In this step, we detect entities that may be relevant to the document. Here, we use a simple method based on an entity dictionary that maps an entity name (e.g., “Washington”) to a set of possible referent entities (e.g., Washington, D.C. and George Washington). In particular, we first take all words and phrases in a document, treat them as entity names if they exist in the dictionary, and detect all possible referent entities for each detected entity name. Following past work Hasibi et al. (2016); Xiong et al. (2016), the boundary overlaps of the names are resolved by detecting only those that are the earliest and the longest.
We use Wikipedia as the target KB, and the entity dictionary is built by using the names and their referent entities of all internal anchor links in Wikipedia Guo et al. (2013). We also collect two statistics from Wikipedia, namely link probability and commonness Mihalcea and Csomai (2007); Milne and Witten (2008). The former is the probability of a name being used as an anchor link in Wikipedia, whereas the latter is the probability of a name referring to an entity in Wikipedia.
We generate a list of entities by concatenating all possible referent entities contained in the dictionary for each detected entity name, and feed it to the model presented in the next section. Note that we do not disambiguate entity names here, but detect all possible referent entities of the entity names.
Figure 1 shows the architecture of our model. Given words , and entities detected from target document , we first compute the word-based representation of :
where is the embedding of word . We then derive the entity-based representation of as a weighted average of the embeddings of the entities:
where is the embedding of entity and the normalized attention weight corresponding to computed using the following softmax-based attention function:
where is a weight vector, is the bias, and is a function that generates an -dimensional vector consisting of the features of the attention function.
We use the following two features in the attention function:
Cosine: the cosine similarity between the embedding of the entity and the word-based representation of the document .
Commonness: the probability that the entity name refers to the entity in KB.
Here, our aim is to capture the relevance and the unambiguity of entity in document using the attention function. Thus, the problem is related to the tasks of entity salience detection Gamon et al. (2013); Dunietz and Gillick (2014), which aims to detect entities relevant (or salient) to the document, and entity linking, which aims to resolve the ambiguity of entities. The key assumption relating to these two tasks in the literature is that if an entity is semantically related to the given document, it is relevant to the document Dunietz and Gillick (2014), and it is likely to appear in the document Milne and Witten (2008); Ratinov et al. (2011). With this in mind and following past work Yamada et al. (2016), we use the cosine similarity between and as a feature. Further, as in past entity linking studies, we also use the commonness of the name referring to the entity.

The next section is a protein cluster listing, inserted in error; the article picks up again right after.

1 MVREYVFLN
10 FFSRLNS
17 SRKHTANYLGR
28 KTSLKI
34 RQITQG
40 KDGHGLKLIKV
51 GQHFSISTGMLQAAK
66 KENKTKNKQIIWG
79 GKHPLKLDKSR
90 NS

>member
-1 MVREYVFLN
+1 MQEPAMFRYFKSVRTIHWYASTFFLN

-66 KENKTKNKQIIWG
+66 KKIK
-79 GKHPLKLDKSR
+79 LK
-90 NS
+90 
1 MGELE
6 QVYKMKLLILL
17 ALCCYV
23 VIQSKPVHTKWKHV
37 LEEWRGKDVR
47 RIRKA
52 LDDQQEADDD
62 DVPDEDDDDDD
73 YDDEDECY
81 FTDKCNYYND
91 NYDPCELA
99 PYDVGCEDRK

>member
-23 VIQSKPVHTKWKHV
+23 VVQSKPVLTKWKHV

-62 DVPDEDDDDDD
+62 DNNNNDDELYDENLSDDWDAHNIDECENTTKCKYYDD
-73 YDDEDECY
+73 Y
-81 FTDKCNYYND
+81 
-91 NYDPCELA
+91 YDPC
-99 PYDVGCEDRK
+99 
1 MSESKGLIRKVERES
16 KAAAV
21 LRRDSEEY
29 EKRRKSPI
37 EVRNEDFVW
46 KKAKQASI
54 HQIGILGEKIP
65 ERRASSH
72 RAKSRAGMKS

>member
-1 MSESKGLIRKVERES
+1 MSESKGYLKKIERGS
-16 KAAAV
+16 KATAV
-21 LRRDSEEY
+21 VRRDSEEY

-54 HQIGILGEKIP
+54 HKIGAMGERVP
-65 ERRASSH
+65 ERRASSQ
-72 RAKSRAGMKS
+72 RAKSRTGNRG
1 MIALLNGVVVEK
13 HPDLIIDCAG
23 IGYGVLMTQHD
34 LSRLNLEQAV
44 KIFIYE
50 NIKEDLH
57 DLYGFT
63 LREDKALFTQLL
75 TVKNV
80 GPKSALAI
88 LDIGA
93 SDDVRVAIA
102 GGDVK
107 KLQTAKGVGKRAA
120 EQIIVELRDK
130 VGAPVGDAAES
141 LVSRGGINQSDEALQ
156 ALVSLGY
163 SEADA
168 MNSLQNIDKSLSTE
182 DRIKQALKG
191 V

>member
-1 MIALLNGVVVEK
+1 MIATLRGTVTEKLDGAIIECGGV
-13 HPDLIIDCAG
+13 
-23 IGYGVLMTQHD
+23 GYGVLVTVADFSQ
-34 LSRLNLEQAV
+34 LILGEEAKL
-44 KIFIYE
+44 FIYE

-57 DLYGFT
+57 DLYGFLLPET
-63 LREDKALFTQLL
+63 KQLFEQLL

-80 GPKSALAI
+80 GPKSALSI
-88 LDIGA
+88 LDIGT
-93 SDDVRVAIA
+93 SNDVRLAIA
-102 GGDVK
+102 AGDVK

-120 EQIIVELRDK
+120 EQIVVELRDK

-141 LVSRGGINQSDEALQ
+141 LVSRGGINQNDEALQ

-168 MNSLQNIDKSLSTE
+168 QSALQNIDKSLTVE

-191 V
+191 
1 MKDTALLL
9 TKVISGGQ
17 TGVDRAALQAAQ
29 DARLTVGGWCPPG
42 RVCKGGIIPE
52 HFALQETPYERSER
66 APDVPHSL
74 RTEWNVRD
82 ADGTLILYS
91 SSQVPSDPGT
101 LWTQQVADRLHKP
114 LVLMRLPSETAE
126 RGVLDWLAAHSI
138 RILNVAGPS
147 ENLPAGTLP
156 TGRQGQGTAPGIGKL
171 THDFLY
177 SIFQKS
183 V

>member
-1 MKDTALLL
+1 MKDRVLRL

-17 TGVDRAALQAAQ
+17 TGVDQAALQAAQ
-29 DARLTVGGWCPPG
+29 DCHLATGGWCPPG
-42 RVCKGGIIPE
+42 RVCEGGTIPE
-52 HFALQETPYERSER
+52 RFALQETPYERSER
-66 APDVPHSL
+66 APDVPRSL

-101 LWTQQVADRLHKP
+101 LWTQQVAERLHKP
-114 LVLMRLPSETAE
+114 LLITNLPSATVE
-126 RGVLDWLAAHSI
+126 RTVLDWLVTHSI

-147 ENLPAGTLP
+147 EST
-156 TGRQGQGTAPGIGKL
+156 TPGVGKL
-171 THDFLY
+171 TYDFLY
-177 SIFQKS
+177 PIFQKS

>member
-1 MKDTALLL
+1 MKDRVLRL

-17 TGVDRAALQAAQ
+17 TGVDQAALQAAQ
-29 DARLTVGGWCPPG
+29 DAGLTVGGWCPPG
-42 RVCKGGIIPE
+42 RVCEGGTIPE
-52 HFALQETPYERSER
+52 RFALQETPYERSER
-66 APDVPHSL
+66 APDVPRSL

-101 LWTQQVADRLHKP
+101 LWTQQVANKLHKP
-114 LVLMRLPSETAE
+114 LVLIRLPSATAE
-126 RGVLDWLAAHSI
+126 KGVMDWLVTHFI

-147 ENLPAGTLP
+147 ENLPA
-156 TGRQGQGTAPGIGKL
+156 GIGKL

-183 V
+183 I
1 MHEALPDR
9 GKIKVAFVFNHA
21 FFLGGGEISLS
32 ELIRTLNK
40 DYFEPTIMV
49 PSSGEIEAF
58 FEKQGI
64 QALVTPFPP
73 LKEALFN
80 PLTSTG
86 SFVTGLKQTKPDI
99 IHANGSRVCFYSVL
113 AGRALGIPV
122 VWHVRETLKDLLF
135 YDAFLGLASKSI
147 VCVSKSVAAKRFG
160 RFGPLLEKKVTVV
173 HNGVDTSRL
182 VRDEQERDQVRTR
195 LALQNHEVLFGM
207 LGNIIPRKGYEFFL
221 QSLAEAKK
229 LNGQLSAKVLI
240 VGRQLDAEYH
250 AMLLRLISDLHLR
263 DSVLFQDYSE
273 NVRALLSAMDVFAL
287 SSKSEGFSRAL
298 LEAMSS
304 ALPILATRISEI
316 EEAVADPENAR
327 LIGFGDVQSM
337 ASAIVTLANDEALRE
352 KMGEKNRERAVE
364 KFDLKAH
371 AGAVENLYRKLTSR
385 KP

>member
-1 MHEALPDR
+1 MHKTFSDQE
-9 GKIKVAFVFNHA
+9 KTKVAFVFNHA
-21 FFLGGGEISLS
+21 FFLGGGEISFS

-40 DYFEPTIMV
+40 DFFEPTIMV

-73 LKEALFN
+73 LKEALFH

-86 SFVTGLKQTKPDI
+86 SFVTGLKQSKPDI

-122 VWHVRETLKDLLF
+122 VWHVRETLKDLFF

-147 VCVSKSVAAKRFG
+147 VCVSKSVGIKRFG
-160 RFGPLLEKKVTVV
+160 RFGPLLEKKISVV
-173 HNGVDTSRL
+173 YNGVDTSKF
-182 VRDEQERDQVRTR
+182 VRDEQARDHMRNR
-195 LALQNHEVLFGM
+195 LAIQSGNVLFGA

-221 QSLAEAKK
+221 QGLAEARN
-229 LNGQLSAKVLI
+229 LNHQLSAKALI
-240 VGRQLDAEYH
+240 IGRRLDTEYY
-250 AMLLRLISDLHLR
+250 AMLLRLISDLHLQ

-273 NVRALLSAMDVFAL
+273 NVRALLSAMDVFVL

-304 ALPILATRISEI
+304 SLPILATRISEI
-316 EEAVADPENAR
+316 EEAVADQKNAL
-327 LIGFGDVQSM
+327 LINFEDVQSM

Moreover, we derive a representation based both on entities and words by simply adding and 111We also tested concatenating and to derive ; however, adding them generally achieved enhanced performance in our experiments presented below.:
We then solve the task using a multiclass logistic regression classifier with the computed representation (i.e., with or ) as features. In the remainder of this paper, we denote our models based on and by NABoE-entity and NABoE-full, respectively.
3 Experimental Setup
In this section, we describe our experimental setup used both in the text classification and the factoid question answering experiments presented below.
3.1 Entity Detection
As the target KB, we used the September 2018 version of Wikipedia, which contains a total of 7,333,679 entities.222We downloaded the Wikipedia dump from Wikimedia Downloads: https://dumps.wikimedia.org/ Regarding the entity dictionary described in Section 2.1, we excluded an entity name if its link probability was lower than 1% and a referent entity if its commonness given the entity name was lower than 3% for computational efficiency. Entity names were treated as case-insensitive. As a result, the dictionary contained 18,785,550 entity names, and each name had 1.14 referent entities on average.
Furthermore, to detect entities from a document, we also tested two publicly available entity linking systems, Wikifier Ratinov et al. (2011); Cheng and Roth (2013) and TAGME Ferragina and Scaiella (2012), instead of using dictionary-based entity detection.333In our experiments, we simply used all entities detected by the entity linking systems. We selected these systems because they are capable of detecting non-named entities (e.g., technical terms) that are useful for addressing the text classification task.444In our preliminary experiments, we also tested three other state-of-the-art entity linking systems: AIDA Hoffart et al. (2011), WAT Piccinno and Ferragina (2014), and the commercial Entity Analysis API in Google’s Cloud Language service. However, these systems achieved lower overall performance compared to Wikifier and TAGME because they tended to ignore non-named entities. Here, we used the entities detected and disambiguated by these systems as inputs to our neural network model.